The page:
Now that the country is locked down, many experts have voiced opinions on what the government should be doing in this period, besides clarifying on lockdown guidelines. I propose a Pradhan Mantri Janta Testing Yojana that uses public financing and private provisioning, to quickly expand ‘supply’ of SARS-CoV-2 testing capacity in the country. Designing such a scheme in the form of a modified voucher system can help optimise on the frontiers of private capability to deliver and user affordability.

One thing is clear; we need to increase the number of people being tested for SARS-CoV-2 drastically. Social distancing and expansive testing are not mutually exclusive: doing the first will not eliminate the need for the other. Draconian distancing rules or market controls are not sustainable given our lifestyle practices (buy fresh veggies/milk/provisions/proteins frequently), reliance on help in the house, heat/electricity/water/garbage management challenges, or our state capacity limitations. The last is going to become woefully apparent in the coming days. 

On the singular question of testing, so we can effectively isolate and treat, experts estimate that we need to ramp up to 2,50,000 tests per day. While this is admittedly a crude bottom-line number, how do we get here in the next month-six weeks? Suppose the government were to set such a target, what programmatic design should we consider? 

In a March 23rd column, CCS’ former Board member Ajay Shah writes: In responding to the Covid-19 epidemic, there is a need to surge the quantities of testing and health care. Most of the capacity in testing and health care in India is in the private sector. Hence, thinking about health policy should envision how to utilise these capabilities. The right combination involves public funding and private production. This involves the complexity of addressing market failure through purchasing and the problem of low government capability in contracting.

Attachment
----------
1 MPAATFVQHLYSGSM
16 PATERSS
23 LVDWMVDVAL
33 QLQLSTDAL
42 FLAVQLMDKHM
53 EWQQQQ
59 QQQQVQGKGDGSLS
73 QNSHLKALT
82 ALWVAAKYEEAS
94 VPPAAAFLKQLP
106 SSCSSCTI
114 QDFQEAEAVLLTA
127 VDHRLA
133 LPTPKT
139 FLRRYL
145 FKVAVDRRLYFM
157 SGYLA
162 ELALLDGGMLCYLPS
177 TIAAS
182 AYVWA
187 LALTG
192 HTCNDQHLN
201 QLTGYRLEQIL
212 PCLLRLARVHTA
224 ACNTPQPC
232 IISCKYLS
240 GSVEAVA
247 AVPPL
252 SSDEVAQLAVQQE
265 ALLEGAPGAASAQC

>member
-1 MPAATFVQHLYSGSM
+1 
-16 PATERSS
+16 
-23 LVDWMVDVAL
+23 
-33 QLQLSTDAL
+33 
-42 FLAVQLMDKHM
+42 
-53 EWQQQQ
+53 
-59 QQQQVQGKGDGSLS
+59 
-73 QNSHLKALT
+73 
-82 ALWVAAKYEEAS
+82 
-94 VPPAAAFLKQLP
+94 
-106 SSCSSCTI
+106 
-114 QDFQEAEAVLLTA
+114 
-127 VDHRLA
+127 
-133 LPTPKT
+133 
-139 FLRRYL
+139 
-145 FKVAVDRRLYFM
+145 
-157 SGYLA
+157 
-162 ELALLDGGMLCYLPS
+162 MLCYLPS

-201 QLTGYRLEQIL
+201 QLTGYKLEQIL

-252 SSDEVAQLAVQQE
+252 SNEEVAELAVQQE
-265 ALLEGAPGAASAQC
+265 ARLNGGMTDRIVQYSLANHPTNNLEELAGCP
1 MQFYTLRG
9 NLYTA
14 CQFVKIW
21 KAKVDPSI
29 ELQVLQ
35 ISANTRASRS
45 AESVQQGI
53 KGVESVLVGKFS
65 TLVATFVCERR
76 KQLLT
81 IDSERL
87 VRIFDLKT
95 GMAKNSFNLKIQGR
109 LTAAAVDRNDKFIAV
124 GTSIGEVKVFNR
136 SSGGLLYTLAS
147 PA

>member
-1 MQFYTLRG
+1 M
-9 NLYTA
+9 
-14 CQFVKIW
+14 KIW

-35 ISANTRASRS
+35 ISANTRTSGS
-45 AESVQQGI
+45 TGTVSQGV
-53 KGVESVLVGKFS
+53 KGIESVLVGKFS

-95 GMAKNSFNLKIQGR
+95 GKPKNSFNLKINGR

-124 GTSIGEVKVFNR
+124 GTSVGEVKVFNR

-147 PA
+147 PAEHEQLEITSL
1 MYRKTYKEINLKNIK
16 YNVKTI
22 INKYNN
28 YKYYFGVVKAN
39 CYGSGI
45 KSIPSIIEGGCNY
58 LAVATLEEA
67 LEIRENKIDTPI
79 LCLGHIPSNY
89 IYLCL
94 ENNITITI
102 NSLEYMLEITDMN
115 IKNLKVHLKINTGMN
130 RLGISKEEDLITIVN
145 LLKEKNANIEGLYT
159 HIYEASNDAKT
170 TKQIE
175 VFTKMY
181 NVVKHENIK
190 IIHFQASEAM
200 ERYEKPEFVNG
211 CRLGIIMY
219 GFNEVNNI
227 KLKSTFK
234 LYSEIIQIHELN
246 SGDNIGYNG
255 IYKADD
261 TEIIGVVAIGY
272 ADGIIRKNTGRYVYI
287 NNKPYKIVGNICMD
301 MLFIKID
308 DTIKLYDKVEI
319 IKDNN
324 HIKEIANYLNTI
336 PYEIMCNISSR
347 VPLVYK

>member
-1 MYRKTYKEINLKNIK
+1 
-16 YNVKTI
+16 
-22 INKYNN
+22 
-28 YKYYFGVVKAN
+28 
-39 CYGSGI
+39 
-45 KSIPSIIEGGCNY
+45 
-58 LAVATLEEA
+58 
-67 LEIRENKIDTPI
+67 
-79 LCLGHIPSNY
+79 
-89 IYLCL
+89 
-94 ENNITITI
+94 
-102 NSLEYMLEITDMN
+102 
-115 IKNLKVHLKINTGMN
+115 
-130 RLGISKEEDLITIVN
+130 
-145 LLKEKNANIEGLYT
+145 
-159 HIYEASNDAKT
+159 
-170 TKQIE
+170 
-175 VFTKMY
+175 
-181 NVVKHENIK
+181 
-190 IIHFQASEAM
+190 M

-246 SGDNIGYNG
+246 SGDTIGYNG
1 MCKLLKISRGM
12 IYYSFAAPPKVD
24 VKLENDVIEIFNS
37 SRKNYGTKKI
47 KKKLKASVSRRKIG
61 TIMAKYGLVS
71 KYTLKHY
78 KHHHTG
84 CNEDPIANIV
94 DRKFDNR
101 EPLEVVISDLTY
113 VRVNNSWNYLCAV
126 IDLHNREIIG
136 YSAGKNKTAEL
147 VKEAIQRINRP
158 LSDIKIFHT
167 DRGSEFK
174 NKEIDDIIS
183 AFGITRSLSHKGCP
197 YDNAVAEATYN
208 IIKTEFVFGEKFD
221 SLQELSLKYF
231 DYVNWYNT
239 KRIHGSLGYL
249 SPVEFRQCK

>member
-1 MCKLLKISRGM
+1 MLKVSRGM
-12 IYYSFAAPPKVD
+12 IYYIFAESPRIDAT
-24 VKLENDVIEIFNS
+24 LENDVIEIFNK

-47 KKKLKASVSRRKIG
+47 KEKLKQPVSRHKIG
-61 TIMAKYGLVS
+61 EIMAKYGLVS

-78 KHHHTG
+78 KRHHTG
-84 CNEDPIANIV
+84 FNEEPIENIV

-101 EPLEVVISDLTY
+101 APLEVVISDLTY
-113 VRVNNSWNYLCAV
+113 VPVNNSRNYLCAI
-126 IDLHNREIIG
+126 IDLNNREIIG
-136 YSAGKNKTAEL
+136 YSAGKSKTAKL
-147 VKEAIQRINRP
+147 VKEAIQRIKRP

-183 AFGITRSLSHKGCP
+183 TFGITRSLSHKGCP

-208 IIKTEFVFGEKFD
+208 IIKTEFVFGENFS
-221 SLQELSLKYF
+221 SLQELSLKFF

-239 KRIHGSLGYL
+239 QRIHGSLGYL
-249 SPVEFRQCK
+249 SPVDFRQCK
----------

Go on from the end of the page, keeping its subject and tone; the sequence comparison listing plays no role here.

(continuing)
Government ability to test is limited: despite ramping up there is only so far this can go; besides, we should want as much dispersion across health facilities and test centres as possible to avoid the dangers from crowding. 60-75 labs conducting these tests will scarce suffice to reach the target. Harnessing private capability to develop and mass-produce test kits, conducting triages and administering tests, and provision of subsequent health care is both necessary and inevitable. Over the last few days, we hear hopeful news of government expediting approvals for private clinics and labs to test for SARS-CoV-2. There is also exciting news on the front of cheap home-testing coming from places like IIT-Delhi.  

The question on people’s mind is: can we afford these tests? Government has worked backwards on setting a price-ceiling on clinics and labs conducting such tests: they are not allowed to charge more than ₹4,500 per test. Irrespective of what the actual market cost of the test is, we want people to be able to get tested if (in order of priority) they are high-risk from immediate/confirmed exposure, high-risk from showing symptoms, high-risk from casual exposure. We want to progress along this frontier getting finally to those who are low-risk. We don’t want to disincentivise private players from entering the market, innovating on delivery or turning away patients because they don’t think the pricing works out.